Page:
Tech bounced and stocks held a key level amid a flurry of big news last week.
S&P 500 was little changed but managed to make a higher low along its 200-day moving average for the third time since February’s big crash. More attention focused on the Nasdaq-100’s gain of almost 2 percent gain, fueled by a historic surge in Apple (AAPL).
The world’s most valuable company enjoyed a virtuous one-two punch of bullish news. First, earnings beat estimates on Tuesday night after iPhone sales held up better than feared. Then on Friday it became public that billionaire market guru Warren Buffett spent much of the last quarter amassing shares in the iconic tech giant. By the time all those facts were digested, AAPL rode its best week in seven years to a new all-time high.
It was the busiest stretch of the month for economic news. Most of numbers lagged estimates: non-farm payrolls, the Institute for Supply Management’s manufacturing index and pending home sales. That seemed to put a lid on spiking interest rates and the U.S. dollar — especially after the Federal Reserve issued an inconclusive policy statement. Will attention now shift back to commodities and metals?
Speaking of commodities, crude oil closed at its highest level since July 2015. Black gold is likely to be even more closely watched in coming sessions with traders expecting U.S. President Trump to restore sanctions against major producer Iran.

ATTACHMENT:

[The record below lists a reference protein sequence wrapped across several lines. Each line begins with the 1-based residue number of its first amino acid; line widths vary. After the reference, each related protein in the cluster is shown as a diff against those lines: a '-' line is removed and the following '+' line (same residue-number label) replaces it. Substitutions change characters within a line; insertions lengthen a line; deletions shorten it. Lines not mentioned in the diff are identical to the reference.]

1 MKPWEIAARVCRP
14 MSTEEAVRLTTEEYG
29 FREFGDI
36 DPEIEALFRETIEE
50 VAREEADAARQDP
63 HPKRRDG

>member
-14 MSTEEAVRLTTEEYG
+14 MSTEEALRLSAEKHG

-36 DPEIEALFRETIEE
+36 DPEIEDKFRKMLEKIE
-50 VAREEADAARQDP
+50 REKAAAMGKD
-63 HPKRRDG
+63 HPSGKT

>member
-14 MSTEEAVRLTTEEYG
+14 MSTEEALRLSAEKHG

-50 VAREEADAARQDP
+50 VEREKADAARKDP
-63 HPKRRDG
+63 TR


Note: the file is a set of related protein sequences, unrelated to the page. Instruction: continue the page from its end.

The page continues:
Semiconductor major Quorvo (QRVO) was the top performer in the S&P 500 last week, rallying 18 percent on strong results. Refinery operator Andeavor (ANDV) took the blue ribbon, up 14 percent after getting acquired by Marathon Petroleum (MPC). AAPL was up 13 percent, followed by a 10 percent bounce in supplier Skyworks Solutions (SWKS).
But most firms moving on quarterly numbers dropped. Engineering company Fluor (FLR) plunged 24 percent on a huge miss and guidance cut, while manufacturer Arconic (ARNC) fell 23 percent on similar news. Both of those helped keep industrials under pressure for a second straight week. Cardinal Health (CAH), Unum (UNM) and Molson Coors (TAP) rounded out the bottom five in the index.
Tech was the best major sector, led by semiconductors, videogame makers and electronic payments. Healthcare was the worst performer, and may face more pressure soon with the White House wanting to cut drug prices. Consumer staples kept sliding to a new two-year low as well.
Inflation is likely to be a major theme this week as the market tries to anticipate future Fed moves on interest rates. Traders will also watch geopolitics, with a decision on Iran due by Saturday and more trade squabbles between Washington and Beijing.
Today’s quiet but tomorrow brings some noteworthy tech earnings after the close: Match.com (MTCH), which had its biggest drop ever last week on potential competition from Facebook (FB), Electronic Arts (EA) and TripAdvisor (TRIP).
Wednesday features producer-price data and crude-oil inventories. Thursday’s big items are consumer price inflation, initial jobless claims and earnings from Nvidia (NVDA), the third-busiest stock for TradeStation customers last month. Consumer-sentiment concludes the week Friday morning.